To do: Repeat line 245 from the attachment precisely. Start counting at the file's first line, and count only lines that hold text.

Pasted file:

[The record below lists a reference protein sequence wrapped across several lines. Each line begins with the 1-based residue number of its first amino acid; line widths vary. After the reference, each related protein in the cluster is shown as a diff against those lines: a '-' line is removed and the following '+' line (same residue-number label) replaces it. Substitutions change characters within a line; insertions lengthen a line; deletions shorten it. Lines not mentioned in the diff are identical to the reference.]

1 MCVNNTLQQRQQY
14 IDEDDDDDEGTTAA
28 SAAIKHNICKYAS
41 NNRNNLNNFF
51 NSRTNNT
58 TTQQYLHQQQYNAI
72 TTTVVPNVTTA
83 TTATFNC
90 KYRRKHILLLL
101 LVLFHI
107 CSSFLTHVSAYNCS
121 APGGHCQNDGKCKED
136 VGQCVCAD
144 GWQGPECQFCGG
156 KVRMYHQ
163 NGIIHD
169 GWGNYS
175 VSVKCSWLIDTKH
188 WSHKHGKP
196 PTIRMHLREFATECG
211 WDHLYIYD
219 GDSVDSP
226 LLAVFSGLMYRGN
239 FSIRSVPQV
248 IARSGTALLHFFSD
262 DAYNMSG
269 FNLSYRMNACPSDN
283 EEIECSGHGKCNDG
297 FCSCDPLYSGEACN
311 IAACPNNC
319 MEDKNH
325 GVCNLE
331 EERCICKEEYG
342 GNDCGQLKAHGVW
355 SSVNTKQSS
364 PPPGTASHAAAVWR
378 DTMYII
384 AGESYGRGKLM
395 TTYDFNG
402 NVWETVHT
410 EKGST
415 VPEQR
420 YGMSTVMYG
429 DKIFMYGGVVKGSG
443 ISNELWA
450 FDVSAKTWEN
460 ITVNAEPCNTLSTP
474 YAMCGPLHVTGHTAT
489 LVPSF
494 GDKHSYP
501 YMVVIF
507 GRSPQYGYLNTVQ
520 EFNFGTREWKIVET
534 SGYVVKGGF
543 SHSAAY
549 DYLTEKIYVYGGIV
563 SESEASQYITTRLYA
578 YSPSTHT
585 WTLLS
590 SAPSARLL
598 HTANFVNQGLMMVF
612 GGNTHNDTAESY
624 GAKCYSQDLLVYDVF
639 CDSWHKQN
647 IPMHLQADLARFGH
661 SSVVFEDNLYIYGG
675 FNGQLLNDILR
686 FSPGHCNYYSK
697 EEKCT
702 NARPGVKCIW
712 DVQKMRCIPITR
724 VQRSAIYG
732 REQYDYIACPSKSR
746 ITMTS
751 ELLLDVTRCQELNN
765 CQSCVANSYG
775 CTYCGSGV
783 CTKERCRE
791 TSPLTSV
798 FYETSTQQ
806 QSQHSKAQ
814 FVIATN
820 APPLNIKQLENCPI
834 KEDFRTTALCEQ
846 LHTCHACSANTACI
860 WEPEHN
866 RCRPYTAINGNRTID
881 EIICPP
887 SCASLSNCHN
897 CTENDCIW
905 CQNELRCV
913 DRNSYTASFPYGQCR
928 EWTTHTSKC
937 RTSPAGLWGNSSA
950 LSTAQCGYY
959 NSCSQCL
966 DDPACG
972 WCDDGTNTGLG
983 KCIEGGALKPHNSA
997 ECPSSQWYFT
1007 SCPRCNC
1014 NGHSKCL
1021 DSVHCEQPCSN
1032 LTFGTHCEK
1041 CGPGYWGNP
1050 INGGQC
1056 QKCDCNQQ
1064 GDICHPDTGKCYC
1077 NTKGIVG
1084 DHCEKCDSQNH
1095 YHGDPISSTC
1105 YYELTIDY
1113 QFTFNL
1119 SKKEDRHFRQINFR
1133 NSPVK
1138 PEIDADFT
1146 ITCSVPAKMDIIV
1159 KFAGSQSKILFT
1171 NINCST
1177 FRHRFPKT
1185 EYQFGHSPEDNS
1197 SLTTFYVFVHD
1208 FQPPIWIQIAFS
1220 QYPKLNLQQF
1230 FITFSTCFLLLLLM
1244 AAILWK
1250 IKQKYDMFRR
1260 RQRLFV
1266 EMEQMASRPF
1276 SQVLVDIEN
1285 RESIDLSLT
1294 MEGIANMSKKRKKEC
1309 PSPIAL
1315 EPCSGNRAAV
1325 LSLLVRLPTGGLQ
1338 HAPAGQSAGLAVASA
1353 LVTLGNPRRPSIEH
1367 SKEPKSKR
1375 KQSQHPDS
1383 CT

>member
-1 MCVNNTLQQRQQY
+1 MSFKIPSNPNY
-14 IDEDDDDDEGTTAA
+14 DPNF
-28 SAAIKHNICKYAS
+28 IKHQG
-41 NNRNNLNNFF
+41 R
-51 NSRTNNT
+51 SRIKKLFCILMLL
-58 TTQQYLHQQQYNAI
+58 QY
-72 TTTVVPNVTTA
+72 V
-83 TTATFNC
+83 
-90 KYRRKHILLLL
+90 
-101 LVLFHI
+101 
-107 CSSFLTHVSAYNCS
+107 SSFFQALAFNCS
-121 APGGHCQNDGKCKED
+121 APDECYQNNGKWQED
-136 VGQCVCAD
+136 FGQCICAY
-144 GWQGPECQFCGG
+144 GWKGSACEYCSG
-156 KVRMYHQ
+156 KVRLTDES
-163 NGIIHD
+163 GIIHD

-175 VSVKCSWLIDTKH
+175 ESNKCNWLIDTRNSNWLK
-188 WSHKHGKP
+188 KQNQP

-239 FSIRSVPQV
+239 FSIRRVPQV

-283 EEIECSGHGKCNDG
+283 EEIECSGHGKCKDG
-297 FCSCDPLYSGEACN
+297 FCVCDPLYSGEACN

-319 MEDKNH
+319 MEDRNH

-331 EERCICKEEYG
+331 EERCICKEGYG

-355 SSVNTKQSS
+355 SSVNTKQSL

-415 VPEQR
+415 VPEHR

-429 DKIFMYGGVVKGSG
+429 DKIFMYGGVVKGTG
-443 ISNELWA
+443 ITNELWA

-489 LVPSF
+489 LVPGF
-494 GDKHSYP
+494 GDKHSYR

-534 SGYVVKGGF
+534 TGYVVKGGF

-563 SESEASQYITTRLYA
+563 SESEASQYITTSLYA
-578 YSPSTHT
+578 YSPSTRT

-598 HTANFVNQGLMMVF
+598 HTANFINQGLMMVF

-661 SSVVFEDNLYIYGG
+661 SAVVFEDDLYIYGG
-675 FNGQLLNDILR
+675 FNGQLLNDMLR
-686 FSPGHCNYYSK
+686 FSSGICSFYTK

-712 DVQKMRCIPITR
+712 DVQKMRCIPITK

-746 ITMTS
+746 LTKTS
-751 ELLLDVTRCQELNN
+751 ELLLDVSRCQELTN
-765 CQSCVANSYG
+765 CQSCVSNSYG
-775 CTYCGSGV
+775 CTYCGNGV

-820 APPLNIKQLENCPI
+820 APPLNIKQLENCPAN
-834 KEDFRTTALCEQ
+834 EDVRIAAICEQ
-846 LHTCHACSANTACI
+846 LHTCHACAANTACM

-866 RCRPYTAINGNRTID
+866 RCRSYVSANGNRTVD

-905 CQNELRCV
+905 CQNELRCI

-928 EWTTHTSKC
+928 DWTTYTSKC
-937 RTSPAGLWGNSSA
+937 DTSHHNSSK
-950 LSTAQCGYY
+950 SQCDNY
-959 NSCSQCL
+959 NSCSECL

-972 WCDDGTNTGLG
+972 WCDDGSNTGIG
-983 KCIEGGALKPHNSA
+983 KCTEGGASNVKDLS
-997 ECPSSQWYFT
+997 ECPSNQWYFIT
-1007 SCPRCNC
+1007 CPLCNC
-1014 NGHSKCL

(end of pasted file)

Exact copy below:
-983 KCIEGGALKPHNSA